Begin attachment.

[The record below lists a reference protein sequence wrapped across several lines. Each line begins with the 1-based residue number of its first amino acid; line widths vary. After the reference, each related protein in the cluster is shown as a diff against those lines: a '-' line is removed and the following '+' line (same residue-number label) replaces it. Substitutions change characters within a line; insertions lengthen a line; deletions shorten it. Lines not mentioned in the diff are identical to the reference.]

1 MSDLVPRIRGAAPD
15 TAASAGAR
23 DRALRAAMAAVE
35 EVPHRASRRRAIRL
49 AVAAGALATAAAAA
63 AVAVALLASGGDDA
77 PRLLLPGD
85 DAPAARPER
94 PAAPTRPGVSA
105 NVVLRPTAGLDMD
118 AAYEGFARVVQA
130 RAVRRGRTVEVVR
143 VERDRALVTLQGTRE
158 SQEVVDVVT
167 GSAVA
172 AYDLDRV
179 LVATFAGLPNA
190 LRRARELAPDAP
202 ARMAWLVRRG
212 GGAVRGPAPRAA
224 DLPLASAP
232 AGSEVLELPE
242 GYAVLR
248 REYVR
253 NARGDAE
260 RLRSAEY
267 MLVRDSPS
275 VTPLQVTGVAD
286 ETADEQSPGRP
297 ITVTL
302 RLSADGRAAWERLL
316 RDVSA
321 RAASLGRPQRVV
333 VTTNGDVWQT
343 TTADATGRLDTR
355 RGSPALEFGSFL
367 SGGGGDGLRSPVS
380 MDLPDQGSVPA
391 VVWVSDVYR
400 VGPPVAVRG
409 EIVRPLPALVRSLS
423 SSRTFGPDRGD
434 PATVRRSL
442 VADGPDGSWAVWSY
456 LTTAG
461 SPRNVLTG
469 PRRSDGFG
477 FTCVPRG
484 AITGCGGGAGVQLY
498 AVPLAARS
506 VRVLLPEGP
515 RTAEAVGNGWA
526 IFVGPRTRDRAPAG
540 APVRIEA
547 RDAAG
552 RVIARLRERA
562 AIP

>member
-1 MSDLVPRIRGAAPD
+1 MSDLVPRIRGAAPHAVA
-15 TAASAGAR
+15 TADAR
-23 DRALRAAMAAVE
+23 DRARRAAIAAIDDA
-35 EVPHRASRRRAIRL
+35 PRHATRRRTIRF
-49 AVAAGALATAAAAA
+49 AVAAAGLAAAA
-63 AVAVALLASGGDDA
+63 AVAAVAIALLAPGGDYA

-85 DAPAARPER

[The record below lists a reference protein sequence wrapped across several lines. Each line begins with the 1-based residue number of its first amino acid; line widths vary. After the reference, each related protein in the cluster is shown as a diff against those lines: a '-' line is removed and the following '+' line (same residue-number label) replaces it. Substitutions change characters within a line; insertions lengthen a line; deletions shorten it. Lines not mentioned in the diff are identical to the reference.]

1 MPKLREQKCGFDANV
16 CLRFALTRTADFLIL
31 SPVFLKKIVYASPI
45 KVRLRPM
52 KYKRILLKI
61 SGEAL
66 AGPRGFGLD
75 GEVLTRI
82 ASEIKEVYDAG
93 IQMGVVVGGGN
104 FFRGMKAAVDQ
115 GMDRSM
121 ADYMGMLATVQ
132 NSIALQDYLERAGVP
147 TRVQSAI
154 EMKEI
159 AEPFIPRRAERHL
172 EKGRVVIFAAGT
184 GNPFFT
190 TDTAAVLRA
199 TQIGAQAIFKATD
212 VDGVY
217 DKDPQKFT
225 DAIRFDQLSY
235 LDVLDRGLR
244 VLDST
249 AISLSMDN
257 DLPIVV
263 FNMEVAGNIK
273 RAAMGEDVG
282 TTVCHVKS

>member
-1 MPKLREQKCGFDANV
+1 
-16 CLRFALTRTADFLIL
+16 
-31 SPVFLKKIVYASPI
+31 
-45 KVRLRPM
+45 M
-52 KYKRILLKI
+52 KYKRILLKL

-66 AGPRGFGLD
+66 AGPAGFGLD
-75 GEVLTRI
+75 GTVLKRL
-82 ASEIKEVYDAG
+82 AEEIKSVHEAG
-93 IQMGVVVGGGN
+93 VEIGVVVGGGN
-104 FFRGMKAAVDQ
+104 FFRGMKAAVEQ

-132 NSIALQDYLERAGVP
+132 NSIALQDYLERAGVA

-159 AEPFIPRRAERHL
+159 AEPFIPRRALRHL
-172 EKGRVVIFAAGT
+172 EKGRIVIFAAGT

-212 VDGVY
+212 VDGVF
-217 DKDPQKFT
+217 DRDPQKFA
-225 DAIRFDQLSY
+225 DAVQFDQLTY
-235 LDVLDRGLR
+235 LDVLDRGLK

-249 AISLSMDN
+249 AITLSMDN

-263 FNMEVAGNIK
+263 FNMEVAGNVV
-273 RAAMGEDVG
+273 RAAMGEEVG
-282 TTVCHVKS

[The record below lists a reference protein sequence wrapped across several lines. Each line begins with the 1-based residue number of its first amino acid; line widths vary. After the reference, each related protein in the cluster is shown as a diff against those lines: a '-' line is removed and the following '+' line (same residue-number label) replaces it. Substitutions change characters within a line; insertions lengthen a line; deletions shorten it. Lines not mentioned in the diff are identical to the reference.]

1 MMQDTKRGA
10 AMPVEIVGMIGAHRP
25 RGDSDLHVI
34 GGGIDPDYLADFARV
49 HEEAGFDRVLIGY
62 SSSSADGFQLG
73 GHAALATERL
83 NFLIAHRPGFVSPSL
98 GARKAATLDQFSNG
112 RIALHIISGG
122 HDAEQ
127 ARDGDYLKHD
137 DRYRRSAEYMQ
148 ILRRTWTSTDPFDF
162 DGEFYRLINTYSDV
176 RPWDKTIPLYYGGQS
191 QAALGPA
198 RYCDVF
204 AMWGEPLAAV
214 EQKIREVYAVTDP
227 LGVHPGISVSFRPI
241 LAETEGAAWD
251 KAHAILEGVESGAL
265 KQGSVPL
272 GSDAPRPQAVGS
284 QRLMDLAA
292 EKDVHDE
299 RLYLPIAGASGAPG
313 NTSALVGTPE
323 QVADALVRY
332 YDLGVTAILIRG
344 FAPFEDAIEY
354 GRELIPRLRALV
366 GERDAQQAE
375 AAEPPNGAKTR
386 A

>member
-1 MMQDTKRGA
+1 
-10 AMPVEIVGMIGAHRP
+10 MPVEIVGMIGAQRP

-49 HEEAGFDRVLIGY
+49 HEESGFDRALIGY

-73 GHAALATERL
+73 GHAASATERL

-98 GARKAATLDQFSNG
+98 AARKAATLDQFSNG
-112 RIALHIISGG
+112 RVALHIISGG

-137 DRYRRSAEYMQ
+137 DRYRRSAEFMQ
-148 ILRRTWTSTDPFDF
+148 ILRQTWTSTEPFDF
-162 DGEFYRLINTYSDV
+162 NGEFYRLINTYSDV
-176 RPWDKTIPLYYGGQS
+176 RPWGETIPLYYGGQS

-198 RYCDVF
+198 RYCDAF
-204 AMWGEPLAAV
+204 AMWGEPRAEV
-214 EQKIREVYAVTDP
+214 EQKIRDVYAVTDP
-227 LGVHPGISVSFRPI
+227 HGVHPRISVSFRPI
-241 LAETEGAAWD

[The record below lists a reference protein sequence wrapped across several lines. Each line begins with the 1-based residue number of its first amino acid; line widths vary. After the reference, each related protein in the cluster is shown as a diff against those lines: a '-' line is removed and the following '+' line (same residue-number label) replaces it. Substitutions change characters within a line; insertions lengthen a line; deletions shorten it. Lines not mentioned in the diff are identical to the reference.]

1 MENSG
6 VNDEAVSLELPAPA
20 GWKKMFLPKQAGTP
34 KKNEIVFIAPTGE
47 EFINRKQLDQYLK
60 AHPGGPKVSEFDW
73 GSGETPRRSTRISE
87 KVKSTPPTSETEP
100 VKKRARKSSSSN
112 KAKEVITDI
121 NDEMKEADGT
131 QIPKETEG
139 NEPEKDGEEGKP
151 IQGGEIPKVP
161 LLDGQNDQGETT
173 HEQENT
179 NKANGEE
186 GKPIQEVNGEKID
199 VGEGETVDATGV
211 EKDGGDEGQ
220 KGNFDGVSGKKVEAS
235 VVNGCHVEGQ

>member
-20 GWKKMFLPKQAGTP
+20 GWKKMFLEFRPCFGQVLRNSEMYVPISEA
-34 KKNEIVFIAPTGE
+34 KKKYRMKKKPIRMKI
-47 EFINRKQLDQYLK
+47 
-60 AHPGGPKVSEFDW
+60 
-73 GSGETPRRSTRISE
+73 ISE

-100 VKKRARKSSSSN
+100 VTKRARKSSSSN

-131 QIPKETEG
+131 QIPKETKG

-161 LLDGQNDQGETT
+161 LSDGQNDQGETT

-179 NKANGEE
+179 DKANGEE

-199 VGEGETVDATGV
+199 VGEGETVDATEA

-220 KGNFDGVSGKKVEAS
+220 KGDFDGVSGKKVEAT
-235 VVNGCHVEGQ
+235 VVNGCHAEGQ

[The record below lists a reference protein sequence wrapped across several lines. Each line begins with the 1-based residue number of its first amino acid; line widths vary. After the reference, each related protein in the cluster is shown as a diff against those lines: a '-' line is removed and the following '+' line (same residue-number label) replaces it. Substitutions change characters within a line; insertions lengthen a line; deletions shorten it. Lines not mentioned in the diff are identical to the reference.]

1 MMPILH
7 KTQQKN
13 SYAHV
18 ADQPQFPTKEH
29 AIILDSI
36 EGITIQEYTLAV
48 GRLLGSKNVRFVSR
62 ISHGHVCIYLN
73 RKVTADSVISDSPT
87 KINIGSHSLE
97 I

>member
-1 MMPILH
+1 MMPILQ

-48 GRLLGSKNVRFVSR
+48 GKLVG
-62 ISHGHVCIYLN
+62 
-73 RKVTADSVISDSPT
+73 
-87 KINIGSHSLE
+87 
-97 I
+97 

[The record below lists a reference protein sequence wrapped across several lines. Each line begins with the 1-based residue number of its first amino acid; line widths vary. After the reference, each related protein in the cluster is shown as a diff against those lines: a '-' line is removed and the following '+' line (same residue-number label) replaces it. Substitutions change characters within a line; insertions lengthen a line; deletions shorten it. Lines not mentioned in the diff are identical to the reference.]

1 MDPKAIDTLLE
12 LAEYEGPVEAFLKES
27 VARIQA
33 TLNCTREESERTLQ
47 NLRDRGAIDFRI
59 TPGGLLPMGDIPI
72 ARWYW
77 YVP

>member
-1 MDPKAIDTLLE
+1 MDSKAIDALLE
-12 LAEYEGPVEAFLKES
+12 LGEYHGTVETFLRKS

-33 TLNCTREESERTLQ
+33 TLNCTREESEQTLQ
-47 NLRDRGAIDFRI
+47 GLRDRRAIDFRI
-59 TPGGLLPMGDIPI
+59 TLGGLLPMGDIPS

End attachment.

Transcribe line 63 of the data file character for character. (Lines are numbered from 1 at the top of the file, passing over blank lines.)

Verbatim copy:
+15 TADAR